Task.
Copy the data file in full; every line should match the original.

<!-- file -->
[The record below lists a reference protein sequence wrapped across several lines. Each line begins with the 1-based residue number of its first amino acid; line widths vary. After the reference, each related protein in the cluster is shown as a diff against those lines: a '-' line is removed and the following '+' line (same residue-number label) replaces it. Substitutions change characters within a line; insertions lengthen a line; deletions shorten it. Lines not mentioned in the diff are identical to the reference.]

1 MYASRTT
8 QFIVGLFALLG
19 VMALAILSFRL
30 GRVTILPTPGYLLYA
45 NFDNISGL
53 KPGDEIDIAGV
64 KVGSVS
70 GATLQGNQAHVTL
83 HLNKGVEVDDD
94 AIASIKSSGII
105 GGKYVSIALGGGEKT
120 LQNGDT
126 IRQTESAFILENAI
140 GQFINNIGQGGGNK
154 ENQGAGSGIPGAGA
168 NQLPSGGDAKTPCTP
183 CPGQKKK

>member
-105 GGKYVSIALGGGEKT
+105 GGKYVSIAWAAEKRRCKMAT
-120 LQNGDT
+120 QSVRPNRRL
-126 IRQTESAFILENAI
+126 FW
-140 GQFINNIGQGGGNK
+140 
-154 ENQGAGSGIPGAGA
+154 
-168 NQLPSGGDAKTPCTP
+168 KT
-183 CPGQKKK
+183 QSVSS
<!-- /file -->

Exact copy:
[The record below lists a reference protein sequence wrapped across several lines. Each line begins with the 1-based residue number of its first amino acid; line widths vary. After the reference, each related protein in the cluster is shown as a diff against those lines: a '-' line is removed and the following '+' line (same residue-number label) replaces it. Substitutions change characters within a line; insertions lengthen a line; deletions shorten it. Lines not mentioned in the diff are identical to the reference.]

1 MYASRTT
8 QFIVGLFALLG
19 VMALAILSFRL
30 GRVTILPTPGYLLYA
45 NFDNISGL
53 KPGDEIDIAGV
64 KVGSVS
70 GATLQGNQAHVTL
83 HLNKGVEVDDD
94 AIASIKSSGII
105 GGKYVSIALGGGEKT
120 LQNGDT
126 IRQTESAFILENAI
140 GQFINNIGQGGGNK
154 ENQGAGSGIPGAGA
168 NQLPSGGDAKTPCTP
183 CPGQKKK

>member
-105 GGKYVSIALGGGEKT
+105 GGKYVSIAWAAEKRRCKMAT
-120 LQNGDT
+120 QSVRPNRRL
-126 IRQTESAFILENAI
+126 FW
-140 GQFINNIGQGGGNK
+140 
-154 ENQGAGSGIPGAGA
+154 
-168 NQLPSGGDAKTPCTP
+168 KT
-183 CPGQKKK
+183 QSVSS